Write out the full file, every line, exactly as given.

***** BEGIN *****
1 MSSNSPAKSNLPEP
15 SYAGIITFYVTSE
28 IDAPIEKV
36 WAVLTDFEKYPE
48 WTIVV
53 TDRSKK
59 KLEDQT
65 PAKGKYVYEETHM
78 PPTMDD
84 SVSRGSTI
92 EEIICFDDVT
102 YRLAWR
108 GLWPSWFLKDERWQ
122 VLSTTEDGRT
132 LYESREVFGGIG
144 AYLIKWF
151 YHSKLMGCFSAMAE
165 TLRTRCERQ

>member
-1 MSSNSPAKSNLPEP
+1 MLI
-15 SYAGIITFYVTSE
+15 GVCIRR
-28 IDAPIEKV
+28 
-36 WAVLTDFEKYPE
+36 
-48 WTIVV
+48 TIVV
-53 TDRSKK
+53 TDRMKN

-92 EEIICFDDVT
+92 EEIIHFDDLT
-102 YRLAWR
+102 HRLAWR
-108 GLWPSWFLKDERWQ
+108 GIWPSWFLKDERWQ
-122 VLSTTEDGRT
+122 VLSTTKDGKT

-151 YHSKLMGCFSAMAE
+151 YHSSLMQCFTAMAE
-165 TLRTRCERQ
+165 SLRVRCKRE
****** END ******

1 MSSNSPAKSNLPEP
15 SYAGIITFYVTSE
28 IDAPIEKV
36 WAVLTDFEKYPE
48 WTIVV
53 TDRSKK
59 KLEDQT
65 PAKGKYVYEETHM
78 PPTMDD
84 SVSRGSTI
92 EEIICFDDVT
102 YRLAWR
108 GLWPSWFLKDERWQ
122 VLSTTEDGRT
132 LYESREVFGGIG
144 AYLIKWF
151 YHSKLMGCFSAMAE
165 TLRTRCERQ

>member
-1 MSSNSPAKSNLPEP
+1 MLI
-15 SYAGIITFYVTSE
+15 GVCIRR
-28 IDAPIEKV
+28 
-36 WAVLTDFEKYPE
+36 
-48 WTIVV
+48 TIVV
-53 TDRSKK
+53 TDRMKN

-92 EEIICFDDVT
+92 EEIIHFDDLT
-102 YRLAWR
+102 HRLAWR
-108 GLWPSWFLKDERWQ
+108 GIWPSWFLKDERWQ
-122 VLSTTEDGRT
+122 VLSTTKDGKT

-151 YHSKLMGCFSAMAE
+151 YHSSLMQCFTAMAE
-165 TLRTRCERQ
+165 SLRVRCKRE